Study: Sunrise project to benefit Australian-East Timor economy

The Center for International Economics says the $4.7 billion (Aus.) Sunrise-Troubadour-Sunset development project will create many new jobs, stimulate economic activity, and increase government revenue in Australia and East Timor.


The Center for International Economics (CIE) this week reported that the first phase of the $4.7 billion (Aus.) Sunrise-Troubadour-Sunset development project would create many new jobs, stimulate economic activity and increase government revenue in both Australia and East Timor. The project involves development of the Timor Sea fields and the building of a new methanol and syngas plant near Darwin, Australia, that would use that gas.

The study was funded jointly by Woodside Petroleum Ltd., operator of those fields, other field partners Shell Australia Ltd. and Methanex Corp., and the Northern Territory government. Phillips Petroleum Co. and Osaka Gas Co. Ltd. are also partners in the fields.

The CIE study said 5,410 jobs would be created directly or indirectly in Australia during the construction period alone. Some 3,400 jobs would be created around Australia and sustained during the operating life of the project, which is estimated in excess of 20 years.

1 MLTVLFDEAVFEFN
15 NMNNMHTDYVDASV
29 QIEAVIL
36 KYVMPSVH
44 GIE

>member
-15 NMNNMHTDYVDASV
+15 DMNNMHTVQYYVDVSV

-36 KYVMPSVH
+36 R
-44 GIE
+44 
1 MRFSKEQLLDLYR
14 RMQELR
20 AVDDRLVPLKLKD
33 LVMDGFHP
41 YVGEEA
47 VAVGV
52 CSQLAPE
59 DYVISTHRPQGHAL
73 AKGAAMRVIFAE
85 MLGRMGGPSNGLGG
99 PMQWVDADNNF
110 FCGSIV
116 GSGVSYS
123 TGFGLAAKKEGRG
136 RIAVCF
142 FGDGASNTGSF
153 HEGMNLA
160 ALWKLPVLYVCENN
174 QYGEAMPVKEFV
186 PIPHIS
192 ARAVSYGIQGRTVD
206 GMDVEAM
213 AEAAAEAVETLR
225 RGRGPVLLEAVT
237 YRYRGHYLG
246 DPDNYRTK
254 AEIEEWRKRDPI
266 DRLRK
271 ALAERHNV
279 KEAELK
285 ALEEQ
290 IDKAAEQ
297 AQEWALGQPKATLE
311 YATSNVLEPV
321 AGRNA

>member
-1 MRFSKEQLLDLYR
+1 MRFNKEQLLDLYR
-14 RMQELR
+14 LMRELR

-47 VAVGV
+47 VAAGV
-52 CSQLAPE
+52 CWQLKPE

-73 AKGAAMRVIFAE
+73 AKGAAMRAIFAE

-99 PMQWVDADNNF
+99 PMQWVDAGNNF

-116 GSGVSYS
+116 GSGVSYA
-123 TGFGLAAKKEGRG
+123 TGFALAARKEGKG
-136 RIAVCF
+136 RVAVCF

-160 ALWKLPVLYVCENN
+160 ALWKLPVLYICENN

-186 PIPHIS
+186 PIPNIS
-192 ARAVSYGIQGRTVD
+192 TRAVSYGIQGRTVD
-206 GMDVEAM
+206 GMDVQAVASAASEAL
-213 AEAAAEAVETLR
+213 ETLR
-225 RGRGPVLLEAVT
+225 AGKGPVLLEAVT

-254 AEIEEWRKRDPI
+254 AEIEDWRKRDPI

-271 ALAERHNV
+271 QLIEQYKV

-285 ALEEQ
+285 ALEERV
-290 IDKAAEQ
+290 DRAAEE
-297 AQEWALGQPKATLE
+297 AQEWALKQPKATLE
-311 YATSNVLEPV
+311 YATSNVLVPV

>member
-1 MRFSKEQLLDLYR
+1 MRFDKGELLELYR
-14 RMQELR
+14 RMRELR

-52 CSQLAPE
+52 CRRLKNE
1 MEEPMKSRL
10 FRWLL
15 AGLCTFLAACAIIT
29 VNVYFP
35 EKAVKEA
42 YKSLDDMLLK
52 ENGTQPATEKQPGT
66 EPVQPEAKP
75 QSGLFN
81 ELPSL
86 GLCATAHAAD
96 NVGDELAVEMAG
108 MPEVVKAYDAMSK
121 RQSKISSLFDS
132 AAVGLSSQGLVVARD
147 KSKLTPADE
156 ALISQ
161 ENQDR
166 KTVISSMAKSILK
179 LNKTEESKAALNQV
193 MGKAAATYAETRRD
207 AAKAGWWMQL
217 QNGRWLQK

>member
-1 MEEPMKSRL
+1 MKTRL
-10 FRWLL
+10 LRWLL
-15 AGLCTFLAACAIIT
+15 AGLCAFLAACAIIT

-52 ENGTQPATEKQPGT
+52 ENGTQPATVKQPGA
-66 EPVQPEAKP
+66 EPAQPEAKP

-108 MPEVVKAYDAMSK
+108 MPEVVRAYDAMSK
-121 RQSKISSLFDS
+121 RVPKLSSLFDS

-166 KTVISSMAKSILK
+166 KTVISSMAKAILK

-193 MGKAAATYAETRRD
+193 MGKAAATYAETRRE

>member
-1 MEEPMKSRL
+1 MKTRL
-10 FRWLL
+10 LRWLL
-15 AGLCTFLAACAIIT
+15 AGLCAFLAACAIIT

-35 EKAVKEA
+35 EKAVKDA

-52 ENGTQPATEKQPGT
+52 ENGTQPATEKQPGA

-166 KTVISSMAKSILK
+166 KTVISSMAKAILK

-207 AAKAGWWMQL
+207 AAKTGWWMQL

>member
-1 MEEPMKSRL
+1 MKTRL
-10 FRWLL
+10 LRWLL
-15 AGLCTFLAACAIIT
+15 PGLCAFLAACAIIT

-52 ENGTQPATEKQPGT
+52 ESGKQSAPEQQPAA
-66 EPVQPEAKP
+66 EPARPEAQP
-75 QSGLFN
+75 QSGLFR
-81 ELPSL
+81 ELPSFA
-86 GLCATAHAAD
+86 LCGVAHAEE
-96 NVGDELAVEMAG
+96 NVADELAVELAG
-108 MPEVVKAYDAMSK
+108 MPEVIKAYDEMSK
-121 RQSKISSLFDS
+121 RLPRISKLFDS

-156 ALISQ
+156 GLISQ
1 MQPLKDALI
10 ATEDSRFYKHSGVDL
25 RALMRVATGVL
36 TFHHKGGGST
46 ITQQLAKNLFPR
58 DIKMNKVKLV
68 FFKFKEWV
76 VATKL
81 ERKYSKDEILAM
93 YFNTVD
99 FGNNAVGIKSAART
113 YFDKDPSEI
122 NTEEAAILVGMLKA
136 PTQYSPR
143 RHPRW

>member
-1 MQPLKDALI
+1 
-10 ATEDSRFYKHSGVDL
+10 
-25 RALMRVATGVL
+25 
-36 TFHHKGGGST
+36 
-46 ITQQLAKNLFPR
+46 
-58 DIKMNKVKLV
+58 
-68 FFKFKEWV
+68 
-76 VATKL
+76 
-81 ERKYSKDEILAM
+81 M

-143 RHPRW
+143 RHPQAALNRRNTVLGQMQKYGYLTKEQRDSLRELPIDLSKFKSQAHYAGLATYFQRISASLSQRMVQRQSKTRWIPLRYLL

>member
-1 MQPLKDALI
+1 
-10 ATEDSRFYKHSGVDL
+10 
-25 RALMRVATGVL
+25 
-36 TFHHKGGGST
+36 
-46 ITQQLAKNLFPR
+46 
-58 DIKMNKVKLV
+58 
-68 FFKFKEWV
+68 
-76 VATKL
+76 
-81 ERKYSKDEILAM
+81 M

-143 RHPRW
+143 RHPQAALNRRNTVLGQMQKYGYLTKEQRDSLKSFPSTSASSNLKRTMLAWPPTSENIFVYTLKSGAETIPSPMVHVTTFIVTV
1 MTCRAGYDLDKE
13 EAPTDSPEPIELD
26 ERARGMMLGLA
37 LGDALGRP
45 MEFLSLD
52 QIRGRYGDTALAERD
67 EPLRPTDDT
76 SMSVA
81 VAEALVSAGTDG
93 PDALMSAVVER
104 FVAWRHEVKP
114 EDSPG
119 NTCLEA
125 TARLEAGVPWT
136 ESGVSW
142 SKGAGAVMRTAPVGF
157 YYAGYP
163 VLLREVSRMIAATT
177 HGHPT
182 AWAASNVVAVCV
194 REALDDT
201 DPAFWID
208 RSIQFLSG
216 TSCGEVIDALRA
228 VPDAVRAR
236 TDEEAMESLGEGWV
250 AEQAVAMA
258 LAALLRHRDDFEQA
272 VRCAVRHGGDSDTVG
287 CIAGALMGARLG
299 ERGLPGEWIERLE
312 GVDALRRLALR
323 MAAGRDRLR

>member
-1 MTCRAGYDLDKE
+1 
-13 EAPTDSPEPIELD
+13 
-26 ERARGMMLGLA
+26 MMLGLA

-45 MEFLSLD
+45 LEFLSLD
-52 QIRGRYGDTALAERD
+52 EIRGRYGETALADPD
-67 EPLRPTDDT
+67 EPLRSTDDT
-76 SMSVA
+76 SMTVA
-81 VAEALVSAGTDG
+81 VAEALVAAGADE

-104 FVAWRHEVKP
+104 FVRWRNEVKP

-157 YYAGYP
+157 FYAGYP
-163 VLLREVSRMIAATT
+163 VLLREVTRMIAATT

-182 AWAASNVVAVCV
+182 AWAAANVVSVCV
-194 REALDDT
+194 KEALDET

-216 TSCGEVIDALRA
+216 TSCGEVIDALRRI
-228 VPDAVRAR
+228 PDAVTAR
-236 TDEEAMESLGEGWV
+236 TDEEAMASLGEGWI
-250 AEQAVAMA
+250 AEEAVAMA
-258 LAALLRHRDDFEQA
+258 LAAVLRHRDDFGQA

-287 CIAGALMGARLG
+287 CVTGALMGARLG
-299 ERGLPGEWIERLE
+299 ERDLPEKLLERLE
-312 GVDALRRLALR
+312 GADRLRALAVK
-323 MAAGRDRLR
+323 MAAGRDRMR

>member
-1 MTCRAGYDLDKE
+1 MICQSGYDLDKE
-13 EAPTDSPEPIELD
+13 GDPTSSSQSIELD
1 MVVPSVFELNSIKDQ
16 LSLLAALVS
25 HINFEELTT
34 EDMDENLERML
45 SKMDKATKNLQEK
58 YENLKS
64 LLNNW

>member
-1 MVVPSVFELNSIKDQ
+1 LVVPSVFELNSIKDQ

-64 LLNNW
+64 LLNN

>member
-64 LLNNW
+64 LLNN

Tax revenue would also increase, said CIE. The project also is expected to open up training and employment opportunities in East Timor, said CIE officials.

The biggest part of the outlay�$2.5 billion (Aus.)�would finance development of the Sunrise, Troubadour, and Sunset gas fields located some 500 km northwest of Darwin. That proposed Sunrise Gas Project would establish Australia's fourth major gas production hub in the Timor Sea, officials reported. The three fields hold an estimated 9.16 tcf of gas.

A portion of those fields lies in the Timor Gap Zone of Cooperation and will also benefit the new East Timor nation, officials said.

Earlier this year, Woodside and Shell signed a letter of intent with Methanex Corp. to deliver gas from that project to Methanex's proposed $1.5 billion (Aus.) plant to be built near Darwin (OGJ, Mar. 13, 2000, p. 30). That contract calls for delivery of 110 petajoules of gas annually, starting in 2005. The Sunrise project is on a tight development schedule to meet that deadline, officials said.

The project also would supply gas to the Australian communities of Darwin, Mataranka, Gove, and Mt. Isa, officials said. Some $700 million worth of new onshore pipelines would have to be built.

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